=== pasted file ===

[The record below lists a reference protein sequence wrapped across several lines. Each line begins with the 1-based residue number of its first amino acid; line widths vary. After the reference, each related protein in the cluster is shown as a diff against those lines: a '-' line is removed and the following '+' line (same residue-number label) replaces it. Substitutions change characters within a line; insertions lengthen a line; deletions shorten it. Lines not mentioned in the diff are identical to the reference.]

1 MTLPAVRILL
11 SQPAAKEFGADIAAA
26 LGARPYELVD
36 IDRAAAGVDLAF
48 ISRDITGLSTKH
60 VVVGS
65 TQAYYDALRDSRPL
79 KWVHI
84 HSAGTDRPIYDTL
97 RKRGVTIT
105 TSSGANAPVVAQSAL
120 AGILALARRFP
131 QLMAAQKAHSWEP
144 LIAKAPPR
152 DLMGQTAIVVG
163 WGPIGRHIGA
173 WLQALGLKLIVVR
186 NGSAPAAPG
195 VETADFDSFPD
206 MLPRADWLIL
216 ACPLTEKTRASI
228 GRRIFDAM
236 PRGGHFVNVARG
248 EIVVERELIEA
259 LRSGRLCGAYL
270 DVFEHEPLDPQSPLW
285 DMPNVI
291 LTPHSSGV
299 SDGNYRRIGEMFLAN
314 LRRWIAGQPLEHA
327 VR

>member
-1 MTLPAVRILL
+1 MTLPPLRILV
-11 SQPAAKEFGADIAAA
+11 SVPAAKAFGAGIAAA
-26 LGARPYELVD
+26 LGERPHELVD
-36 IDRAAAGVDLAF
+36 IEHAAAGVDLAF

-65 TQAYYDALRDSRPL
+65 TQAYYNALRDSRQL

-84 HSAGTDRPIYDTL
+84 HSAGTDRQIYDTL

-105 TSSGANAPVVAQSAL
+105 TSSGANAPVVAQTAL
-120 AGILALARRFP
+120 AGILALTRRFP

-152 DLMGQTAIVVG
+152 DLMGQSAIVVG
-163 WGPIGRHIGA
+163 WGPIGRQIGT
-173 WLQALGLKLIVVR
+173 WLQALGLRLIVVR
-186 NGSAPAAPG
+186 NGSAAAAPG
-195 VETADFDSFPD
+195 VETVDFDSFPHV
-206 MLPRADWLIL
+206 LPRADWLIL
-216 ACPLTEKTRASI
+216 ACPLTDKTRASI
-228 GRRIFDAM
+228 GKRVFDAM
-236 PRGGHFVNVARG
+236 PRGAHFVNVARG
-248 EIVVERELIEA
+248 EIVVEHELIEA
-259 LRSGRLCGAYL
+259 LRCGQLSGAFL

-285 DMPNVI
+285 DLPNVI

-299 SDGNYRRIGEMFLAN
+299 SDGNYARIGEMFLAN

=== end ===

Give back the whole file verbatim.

[The record below lists a reference protein sequence wrapped across several lines. Each line begins with the 1-based residue number of its first amino acid; line widths vary. After the reference, each related protein in the cluster is shown as a diff against those lines: a '-' line is removed and the following '+' line (same residue-number label) replaces it. Substitutions change characters within a line; insertions lengthen a line; deletions shorten it. Lines not mentioned in the diff are identical to the reference.]

1 MTLPAVRILL
11 SQPAAKEFGADIAAA
26 LGARPYELVD
36 IDRAAAGVDLAF
48 ISRDITGLSTKH
60 VVVGS
65 TQAYYDALRDSRPL
79 KWVHI
84 HSAGTDRPIYDTL
97 RKRGVTIT
105 TSSGANAPVVAQSAL
120 AGILALARRFP
131 QLMAAQKAHSWEP
144 LIAKAPPR
152 DLMGQTAIVVG
163 WGPIGRHIGA
173 WLQALGLKLIVVR
186 NGSAPAAPG
195 VETADFDSFPD
206 MLPRADWLIL
216 ACPLTEKTRASI
228 GRRIFDAM
236 PRGGHFVNVARG
248 EIVVERELIEA
259 LRSGRLCGAYL
270 DVFEHEPLDPQSPLW
285 DMPNVI
291 LTPHSSGV
299 SDGNYRRIGEMFLAN
314 LRRWIAGQPLEHA
327 VR

>member
-1 MTLPAVRILL
+1 MTLPPLRILV
-11 SQPAAKEFGADIAAA
+11 SVPAAKAFGAGIAAA
-26 LGARPYELVD
+26 LGERPHELVD
-36 IDRAAAGVDLAF
+36 IEHAAAGVDLAF

-65 TQAYYDALRDSRPL
+65 TQAYYNALRDSRQL

-84 HSAGTDRPIYDTL
+84 HSAGTDRQIYDTL

-105 TSSGANAPVVAQSAL
+105 TSSGANAPVVAQTAL
-120 AGILALARRFP
+120 AGILALTRRFP

-152 DLMGQTAIVVG
+152 DLMGQSAIVVG
-163 WGPIGRHIGA
+163 WGPIGRQIGT
-173 WLQALGLKLIVVR
+173 WLQALGLRLIVVR
-186 NGSAPAAPG
+186 NGSAAAAPG
-195 VETADFDSFPD
+195 VETVDFDSFPHV
-206 MLPRADWLIL
+206 LPRADWLIL
-216 ACPLTEKTRASI
+216 ACPLTDKTRASI
-228 GRRIFDAM
+228 GKRVFDAM
-236 PRGGHFVNVARG
+236 PRGAHFVNVARG
-248 EIVVERELIEA
+248 EIVVEHELIEA
-259 LRSGRLCGAYL
+259 LRCGQLSGAFL

-285 DMPNVI
+285 DLPNVI

-299 SDGNYRRIGEMFLAN
+299 SDGNYARIGEMFLAN